I started drinking at 11 years old. It was one of those moments where that little bit of anxiety I felt kind of disappeared temporarily. There was a day when I was 14 years old when my dad told me my mom had cancer. I felt like I got punched in the stomach when I heard. Long story short, we had a year-long battle for my mother. Unfortunately, she lost the battle a week before my 16th birthday.
I was already a kid who felt like he didn’t fit in all the time, who has to wear a mask, despite doing well in school and playing sports. Now, my mother’s gone, and I'm angry, and I don't get it and I'm frustrated. The answer that I thought I had was to drink. I thought that I needed to just get over it, as fast as possible. I didn't really talk about what I was going through, or the pain I felt.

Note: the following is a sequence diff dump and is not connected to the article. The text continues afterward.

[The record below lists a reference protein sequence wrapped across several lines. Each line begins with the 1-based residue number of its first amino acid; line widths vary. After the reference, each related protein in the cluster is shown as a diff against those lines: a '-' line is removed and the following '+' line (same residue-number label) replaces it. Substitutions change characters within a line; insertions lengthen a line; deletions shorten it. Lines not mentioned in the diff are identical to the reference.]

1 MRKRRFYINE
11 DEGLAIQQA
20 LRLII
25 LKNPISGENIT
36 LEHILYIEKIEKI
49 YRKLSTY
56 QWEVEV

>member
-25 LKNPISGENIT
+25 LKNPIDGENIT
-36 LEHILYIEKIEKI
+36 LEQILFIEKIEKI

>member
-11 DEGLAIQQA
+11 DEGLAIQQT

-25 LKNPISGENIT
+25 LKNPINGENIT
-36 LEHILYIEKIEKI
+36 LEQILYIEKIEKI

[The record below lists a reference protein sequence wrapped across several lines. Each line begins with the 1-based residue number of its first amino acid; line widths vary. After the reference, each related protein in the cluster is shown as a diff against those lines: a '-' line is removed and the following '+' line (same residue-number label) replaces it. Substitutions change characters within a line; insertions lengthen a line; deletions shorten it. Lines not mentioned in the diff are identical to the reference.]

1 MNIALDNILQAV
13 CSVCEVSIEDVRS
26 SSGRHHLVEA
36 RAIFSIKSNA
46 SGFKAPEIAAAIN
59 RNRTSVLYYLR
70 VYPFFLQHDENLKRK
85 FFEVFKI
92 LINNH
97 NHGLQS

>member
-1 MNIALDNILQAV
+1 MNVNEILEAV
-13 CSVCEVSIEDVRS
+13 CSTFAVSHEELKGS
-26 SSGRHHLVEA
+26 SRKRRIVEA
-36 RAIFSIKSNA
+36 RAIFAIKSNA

Consequences Led to Healing
My life became more and more consumed by partying, by drinking. It got out of hand in a lot of ways. I got arrested at 18. I got arrested again at 19. I got arrested at 20, all for alcohol-related things. And it could have been a lot worse. I was just really putting my family through a lot. It was just difficult: around this time, any positive things that people would say to me felt fake, as if they only applied to the mask I wore. I thought that If people really knew me, deep down, they wouldn’t feel that way.
I didn't know that something wrong with alcohol specifically, but I just knew something was wrong and I needed help. However, I didn’t know how to ask for help, so I just continued on with my life. After I got a DWI at 21, the courts mandated that I go to support groups. I could blame them for making me go, but in reality, I needed it so badly. And it changed everything for me.
The Power of Unconditional Love